Who to follow, in the blogosphere (while the power is still on), regarding the downward spiral we are in?
My take is to follow a few different viewpoints, and to take the best from each. The real trick is to avoid “drinking your own Kool-Aid,” and getting too defensive about criticism. My short list (in no particular order):
Dmitry Orlov – Based in Boston, he writes from the perspective of someone who has seen economic collapse (in the former Soviet Union) and has a keen eye for politics, as well as Peak Oil realities.
John Michael Greer – A prolific writer, he writes a wildly popular blog that puts for the concept of a stair-step, catabolic collapse. Criticize at your own risk; he has a sharp mind and a wide knowledge base!
James Howard Kunstler – Master of ceremonies for collapsniks. Excellent writing. Has a great podcast as well.
Guy McPherson – He’s in charge of his blog Nature Bats Last, and has probably the darkest view of things. A bit out there for some, but he’s got a lot of peer-reviewed sources to back him up. John Michael Greer and Guy don’t see eye to eye, for sure, but they both bring something to the table.
Richard Heinberg – He’s written a few classics on the Peak Oil topic, and he’s someone the mainstream probably knows best.
FerFal – someone who lived through the economic collapse in Argentina; he gives a good idea of how things can go in a ‘civilized’ country.
Ugo Bardi – a counterpoint to John Michael Greer (see below)
Scott Johnson – a counterpoint to Guy McPherson (see below)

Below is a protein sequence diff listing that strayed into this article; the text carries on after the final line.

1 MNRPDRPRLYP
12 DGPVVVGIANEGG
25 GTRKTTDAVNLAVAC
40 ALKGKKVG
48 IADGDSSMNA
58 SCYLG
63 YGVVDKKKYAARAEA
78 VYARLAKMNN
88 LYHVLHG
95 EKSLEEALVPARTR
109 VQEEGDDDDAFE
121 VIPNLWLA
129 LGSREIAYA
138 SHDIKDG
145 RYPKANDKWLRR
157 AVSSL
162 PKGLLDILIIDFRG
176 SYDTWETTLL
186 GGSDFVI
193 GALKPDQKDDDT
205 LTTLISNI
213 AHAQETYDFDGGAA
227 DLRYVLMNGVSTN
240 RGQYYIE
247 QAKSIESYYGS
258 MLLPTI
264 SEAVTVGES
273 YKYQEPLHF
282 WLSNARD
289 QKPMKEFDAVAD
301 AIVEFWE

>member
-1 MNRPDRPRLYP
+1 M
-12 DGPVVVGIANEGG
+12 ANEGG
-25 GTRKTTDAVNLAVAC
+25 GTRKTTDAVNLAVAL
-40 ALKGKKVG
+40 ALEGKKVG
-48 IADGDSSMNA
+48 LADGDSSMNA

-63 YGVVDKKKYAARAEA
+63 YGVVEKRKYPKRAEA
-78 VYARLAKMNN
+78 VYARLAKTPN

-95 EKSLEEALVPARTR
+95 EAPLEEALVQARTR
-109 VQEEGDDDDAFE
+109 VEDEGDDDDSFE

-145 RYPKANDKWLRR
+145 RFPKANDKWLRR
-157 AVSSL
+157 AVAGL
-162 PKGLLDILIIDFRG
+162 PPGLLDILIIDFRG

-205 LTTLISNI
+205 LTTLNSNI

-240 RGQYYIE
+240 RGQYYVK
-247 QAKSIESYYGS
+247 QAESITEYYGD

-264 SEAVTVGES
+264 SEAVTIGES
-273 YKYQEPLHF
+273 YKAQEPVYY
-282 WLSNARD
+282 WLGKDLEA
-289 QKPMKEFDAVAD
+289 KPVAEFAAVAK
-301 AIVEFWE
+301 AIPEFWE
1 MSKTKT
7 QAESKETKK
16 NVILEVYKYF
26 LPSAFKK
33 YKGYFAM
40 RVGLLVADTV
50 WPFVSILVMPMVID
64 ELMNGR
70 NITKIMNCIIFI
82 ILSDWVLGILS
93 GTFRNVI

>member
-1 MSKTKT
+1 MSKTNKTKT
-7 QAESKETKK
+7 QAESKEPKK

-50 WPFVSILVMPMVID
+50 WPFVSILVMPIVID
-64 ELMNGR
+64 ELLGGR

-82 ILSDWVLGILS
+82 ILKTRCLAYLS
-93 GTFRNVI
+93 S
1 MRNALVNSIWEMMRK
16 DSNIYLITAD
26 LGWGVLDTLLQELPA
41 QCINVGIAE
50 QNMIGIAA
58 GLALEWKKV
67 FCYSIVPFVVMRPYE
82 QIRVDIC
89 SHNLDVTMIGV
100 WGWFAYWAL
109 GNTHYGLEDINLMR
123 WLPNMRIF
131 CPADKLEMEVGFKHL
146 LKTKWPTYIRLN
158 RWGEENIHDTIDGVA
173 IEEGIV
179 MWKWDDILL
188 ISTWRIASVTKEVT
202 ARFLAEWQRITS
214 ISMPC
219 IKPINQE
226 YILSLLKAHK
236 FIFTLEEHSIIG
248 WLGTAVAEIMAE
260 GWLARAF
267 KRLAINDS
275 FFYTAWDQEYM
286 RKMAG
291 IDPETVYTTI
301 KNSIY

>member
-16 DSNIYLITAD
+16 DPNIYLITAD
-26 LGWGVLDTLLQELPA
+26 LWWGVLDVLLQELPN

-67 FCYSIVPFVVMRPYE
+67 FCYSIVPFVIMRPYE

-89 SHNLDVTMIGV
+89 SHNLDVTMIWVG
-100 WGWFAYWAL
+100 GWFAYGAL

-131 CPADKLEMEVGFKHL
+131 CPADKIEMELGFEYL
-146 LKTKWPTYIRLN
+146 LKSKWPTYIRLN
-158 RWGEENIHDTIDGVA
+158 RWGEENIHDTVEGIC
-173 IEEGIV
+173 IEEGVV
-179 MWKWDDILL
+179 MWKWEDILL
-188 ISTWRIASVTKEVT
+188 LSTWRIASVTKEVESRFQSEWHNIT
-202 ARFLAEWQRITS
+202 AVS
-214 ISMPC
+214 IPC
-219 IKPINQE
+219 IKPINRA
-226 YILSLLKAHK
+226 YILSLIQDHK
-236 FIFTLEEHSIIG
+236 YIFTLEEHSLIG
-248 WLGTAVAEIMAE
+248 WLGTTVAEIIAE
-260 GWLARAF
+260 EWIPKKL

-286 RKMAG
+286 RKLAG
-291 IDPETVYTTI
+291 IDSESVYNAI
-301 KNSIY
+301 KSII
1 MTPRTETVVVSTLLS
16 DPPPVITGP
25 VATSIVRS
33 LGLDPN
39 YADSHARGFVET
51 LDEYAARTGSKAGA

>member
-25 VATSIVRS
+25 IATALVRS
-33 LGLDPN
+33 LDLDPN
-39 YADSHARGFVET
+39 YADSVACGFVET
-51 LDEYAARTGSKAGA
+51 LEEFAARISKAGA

Just recently, I found:
Gail Tverberg – an actuary who has been writing for a long time on resource issues.
For basic reality checks (people who give realistic numbers), I suggest:
Without Hot Air – a good overview of renewables; what works, and what doesn’t.
Do The Math – another person with a physics background who quite literally ‘does the math’ on outrageous claims.
One interesting side note to all of this – if you ever meet someone who has a strong opinion on this topic (or any other, for that matter), ask them who their best opponent is, or someone they would like to debate. This can lend a good balance to your reading. For example, John Michael Greer suggested Ugo Bardi as his counterpart, so he’s on the reading list. Guy McPherson has Scott Johnson as a counterpart, so he’s on the reading list as well. Alas, there are a bit of prickly comments from both sides.
We should all want the truth; getting there is difficult. My own bottom line is that things are going to get really difficult in our world, regardless of timeline, and that anybody trying to discuss things in a somewhat rational manner is welcome. Yes, there are some big and rough “blog grenades” tossed every so often, but for me, the discussion is more welcome, warts and all.